Thursday, September 21, 2006

Joe Glazer "Labor's Trobadour" Dies

Joe Glazer died on September 19 at the age of 88. He was known as "labor's trobadour." Over the years Joe Glazer wrote over 100 labor and protest songs. He performed at union conventions, rallies and on picketlines, too numerous to mention. He sang at the historic merger of the AFL and CIO; he sang at Walter Reuther's funeral. He was the first to record "We Will (Shall) Overcome." He wrote some great anti-Stalinist songs.




"In 1950 Glazer made his first album, 'Eight New Songs for Labor,' for the C.I.O. It included We Will Overcome, the previously unrecorded labor version of the old hymn. During a Southern C.I.0. drive, Glazer taught the song to country singer Texas Bill Strength, who cut his own version on a custom pressing that later was picked up by 4-Star Records." [Strength was on the staff of the CIO which syndicated his transcriptions on 120 radio stations.] With a change in verbs, it became the song of the modern civil rights movement.
In 1952, Glazer and Bill Friedland responded to the "torturous twists and turns of the Communist Party line during the past thirty years" with Ballads for Sectarians.' A biting, satirical album it was one of the few folks recordings to emerge from the non-Communist left.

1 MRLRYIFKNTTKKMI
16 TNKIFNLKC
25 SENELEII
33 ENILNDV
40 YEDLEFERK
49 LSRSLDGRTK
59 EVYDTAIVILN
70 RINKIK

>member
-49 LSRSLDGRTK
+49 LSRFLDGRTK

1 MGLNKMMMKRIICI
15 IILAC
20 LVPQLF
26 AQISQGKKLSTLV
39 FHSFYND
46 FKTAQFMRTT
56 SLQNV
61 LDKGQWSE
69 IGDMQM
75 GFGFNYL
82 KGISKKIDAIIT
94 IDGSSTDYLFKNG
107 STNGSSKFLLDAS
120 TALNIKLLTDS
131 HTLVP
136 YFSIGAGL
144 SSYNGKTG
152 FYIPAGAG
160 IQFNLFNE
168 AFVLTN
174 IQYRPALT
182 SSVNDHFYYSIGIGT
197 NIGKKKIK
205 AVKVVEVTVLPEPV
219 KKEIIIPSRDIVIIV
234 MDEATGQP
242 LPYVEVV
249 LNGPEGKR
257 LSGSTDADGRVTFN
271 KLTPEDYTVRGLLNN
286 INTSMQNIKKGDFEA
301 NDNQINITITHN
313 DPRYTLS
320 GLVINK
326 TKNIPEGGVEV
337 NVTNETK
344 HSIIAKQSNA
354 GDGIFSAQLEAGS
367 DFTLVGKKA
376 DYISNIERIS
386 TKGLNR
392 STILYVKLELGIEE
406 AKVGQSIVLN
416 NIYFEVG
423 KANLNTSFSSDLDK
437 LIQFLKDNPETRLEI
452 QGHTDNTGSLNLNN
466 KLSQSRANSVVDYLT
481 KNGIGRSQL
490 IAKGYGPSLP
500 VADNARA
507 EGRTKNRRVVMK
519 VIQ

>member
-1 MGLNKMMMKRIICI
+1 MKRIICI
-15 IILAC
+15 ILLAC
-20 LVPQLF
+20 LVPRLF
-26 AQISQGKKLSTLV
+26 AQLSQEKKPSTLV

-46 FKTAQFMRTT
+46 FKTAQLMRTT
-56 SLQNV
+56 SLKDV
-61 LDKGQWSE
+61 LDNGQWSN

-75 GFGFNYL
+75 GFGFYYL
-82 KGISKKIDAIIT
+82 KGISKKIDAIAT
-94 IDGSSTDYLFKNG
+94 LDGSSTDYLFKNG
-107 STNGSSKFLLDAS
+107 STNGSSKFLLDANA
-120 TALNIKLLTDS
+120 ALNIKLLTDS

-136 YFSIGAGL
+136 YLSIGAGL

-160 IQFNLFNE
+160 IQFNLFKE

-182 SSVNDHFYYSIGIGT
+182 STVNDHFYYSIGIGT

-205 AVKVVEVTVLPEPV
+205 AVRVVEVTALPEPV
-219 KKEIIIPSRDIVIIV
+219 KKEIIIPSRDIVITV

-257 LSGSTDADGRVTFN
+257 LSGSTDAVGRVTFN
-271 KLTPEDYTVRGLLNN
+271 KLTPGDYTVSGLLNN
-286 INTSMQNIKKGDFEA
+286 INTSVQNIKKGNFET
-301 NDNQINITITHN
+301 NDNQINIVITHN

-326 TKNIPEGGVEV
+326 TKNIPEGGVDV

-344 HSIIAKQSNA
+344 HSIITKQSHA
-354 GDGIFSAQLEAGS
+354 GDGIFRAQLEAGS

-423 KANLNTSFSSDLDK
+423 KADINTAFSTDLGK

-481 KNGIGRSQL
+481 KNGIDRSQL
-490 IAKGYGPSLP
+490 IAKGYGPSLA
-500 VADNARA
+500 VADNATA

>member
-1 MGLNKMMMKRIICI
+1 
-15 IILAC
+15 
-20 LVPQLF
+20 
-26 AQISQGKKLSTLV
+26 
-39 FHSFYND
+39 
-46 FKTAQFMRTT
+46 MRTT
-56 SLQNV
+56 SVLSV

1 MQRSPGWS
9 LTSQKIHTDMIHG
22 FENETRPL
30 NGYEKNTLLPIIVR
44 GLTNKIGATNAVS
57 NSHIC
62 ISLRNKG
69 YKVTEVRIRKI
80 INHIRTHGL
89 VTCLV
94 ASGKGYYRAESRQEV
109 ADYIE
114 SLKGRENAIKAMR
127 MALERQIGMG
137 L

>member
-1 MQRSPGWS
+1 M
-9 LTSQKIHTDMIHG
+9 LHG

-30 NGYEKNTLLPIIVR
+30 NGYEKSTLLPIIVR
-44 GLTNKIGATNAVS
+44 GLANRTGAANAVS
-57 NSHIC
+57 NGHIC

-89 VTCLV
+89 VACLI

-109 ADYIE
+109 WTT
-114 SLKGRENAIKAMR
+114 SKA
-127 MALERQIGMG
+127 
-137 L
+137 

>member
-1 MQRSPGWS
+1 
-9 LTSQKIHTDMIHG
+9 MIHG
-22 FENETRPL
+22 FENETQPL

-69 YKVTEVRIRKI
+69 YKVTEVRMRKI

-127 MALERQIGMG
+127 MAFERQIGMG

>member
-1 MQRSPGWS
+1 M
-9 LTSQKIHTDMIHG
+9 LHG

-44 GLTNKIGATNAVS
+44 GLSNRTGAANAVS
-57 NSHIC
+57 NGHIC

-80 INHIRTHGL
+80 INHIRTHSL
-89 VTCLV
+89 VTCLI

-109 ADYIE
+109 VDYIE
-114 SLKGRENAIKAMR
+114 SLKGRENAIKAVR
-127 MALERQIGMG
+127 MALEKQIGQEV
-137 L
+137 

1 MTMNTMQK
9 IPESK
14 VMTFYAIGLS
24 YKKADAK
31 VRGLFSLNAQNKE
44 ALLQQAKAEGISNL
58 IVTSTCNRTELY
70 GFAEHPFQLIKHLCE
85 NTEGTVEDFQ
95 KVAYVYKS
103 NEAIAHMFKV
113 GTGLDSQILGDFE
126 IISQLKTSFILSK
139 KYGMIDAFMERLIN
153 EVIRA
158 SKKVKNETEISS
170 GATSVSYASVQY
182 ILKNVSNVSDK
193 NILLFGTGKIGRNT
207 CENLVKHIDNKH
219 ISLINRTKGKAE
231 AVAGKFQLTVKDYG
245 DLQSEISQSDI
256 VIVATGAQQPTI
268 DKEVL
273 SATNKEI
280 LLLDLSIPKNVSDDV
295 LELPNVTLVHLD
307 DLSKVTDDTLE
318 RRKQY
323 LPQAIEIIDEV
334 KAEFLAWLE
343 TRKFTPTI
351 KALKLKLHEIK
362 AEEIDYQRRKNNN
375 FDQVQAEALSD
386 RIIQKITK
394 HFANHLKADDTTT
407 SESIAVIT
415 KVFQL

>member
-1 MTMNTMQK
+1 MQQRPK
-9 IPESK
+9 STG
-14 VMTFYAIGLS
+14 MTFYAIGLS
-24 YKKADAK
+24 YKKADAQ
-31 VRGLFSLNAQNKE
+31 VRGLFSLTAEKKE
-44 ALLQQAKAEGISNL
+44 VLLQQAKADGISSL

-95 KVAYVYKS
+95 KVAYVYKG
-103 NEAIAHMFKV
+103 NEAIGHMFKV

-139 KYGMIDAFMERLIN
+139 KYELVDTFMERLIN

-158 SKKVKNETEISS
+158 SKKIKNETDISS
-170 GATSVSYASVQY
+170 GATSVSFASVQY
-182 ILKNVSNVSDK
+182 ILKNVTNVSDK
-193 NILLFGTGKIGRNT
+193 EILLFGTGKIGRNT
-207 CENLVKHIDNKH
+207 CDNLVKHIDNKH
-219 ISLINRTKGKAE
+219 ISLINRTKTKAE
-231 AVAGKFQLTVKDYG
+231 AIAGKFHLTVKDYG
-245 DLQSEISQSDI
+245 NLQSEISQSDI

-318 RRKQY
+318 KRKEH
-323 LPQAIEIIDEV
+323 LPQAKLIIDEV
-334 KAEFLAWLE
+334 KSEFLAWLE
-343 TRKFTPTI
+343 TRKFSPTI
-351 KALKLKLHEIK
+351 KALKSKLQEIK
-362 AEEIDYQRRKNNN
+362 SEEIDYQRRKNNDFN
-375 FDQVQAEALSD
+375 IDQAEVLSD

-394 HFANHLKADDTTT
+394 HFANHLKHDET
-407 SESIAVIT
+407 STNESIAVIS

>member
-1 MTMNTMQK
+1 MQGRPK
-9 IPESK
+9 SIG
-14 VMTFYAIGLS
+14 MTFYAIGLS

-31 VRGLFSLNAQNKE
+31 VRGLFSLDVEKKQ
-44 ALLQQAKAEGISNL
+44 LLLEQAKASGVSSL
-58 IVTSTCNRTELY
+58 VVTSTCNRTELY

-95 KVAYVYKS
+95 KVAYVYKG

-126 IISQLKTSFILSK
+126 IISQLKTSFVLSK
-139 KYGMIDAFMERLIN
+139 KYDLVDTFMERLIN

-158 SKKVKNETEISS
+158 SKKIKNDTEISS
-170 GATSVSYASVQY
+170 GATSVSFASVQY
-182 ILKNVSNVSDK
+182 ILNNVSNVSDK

All but one song from Ballads is on the Bear Family collection, Songs for Political Action. Here are the songs included:
  • Old Bolshevik Cong
  • The Cloakmaker's Union
  • Land of the Daily Worker
  • Our Line's Been Changed Again
  • Unite for Unity
  • Bill Bailey (the Ultimate Sectarian)
  • The Last International (Joe Glazer)
The missing song is an anti-Stalin parody called "Little Joe the Rustler" written by Joe Glazer.

Those songs and some others performed by Glazer and Sovietologist Abram Brumberg can be found on a CD My Darling Party Line: Irreverent Songs, Ballads,and Airs available through Smithsonian Folkways.




Glazer founded Collector Records in 1970 to distribute his own recordings of labor songs and those of other younger and newer performers that he had met through his work. Many of these artists he met through the Labor Heritage Foundation, which he founded in 1978, and its yearly Great Labor Arts Exchange. He had been frustrated that his early recordings were for labels that had either gone out business or dropped the titles. Having his own label gave him control and guaranteed the music would be preserved.

The Collector Records catalogue is now available through Smithsonian Folkways. Many of his CD's can also be ordered through Labor Heritage

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